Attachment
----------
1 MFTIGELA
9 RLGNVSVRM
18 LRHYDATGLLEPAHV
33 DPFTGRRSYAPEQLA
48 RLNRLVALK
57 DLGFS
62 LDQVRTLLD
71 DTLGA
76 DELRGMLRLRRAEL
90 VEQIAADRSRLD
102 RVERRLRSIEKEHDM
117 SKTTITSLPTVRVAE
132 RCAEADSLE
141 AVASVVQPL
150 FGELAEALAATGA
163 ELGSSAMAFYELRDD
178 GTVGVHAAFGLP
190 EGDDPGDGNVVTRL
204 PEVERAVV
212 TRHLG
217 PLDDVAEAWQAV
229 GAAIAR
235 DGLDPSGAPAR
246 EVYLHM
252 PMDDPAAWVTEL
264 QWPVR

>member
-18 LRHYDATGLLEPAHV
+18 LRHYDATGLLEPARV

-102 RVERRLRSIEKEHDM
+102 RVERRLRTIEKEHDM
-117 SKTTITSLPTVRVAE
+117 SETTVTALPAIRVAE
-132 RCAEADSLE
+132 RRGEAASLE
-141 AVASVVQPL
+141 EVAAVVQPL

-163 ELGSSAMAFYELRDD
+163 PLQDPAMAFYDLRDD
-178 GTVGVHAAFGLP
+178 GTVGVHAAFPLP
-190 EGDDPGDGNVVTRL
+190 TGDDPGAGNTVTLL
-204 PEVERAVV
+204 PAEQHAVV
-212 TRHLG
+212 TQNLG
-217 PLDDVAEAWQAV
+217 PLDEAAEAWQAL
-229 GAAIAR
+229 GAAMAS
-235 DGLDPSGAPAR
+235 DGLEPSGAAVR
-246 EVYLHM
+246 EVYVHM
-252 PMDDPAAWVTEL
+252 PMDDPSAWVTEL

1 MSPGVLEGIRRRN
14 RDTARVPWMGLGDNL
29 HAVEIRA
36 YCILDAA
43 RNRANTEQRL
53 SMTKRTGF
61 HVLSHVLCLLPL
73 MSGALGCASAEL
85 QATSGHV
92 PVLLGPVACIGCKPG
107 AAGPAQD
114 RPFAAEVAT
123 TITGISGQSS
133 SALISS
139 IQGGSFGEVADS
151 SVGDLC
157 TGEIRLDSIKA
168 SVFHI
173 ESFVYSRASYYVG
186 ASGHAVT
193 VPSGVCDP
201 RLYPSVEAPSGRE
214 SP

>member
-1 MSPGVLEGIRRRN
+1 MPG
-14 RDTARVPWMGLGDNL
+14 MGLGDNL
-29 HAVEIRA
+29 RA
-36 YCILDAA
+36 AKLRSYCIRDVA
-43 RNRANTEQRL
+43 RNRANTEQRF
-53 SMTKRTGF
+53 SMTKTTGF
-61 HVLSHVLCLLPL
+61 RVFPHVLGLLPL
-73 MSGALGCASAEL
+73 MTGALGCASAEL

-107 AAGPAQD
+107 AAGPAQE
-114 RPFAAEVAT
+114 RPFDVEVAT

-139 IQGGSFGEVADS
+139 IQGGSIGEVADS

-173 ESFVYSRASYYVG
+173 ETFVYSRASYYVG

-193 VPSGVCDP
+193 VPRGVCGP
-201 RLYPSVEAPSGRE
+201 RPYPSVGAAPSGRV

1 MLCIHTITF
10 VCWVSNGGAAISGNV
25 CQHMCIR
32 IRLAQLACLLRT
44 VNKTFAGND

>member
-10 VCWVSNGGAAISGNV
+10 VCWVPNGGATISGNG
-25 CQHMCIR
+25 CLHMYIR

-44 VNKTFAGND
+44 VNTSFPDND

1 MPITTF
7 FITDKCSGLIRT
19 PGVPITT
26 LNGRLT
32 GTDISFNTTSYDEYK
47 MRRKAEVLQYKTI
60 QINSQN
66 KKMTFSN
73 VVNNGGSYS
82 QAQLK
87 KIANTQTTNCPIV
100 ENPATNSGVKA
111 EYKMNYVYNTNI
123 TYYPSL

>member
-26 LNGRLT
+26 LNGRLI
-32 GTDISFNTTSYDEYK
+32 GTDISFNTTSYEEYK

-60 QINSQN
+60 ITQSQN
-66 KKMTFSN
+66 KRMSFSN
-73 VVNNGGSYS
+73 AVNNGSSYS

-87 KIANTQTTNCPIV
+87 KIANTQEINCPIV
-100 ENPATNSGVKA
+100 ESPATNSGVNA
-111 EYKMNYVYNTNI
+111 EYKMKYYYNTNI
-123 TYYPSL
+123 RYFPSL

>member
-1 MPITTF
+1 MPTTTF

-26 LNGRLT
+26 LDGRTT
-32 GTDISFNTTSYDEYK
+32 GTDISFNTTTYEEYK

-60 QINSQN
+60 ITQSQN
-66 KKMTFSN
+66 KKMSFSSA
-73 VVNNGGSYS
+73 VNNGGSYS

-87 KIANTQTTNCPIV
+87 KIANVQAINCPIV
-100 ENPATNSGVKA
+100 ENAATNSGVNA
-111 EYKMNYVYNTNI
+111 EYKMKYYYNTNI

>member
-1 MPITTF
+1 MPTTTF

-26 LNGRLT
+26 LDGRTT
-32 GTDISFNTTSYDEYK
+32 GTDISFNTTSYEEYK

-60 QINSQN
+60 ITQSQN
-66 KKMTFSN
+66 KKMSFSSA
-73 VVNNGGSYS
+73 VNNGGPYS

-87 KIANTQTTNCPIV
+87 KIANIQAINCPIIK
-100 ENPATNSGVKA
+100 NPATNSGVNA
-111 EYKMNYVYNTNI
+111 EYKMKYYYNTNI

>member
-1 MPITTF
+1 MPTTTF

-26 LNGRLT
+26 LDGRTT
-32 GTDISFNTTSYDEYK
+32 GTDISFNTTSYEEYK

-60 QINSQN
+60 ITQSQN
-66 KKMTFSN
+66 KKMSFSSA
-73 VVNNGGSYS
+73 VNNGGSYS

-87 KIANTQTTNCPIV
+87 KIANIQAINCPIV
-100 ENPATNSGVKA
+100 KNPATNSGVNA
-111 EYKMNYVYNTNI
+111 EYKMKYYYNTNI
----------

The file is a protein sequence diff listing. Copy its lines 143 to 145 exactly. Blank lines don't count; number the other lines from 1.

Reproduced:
-66 KKMTFSN
+66 KRMSFSN
-73 VVNNGGSYS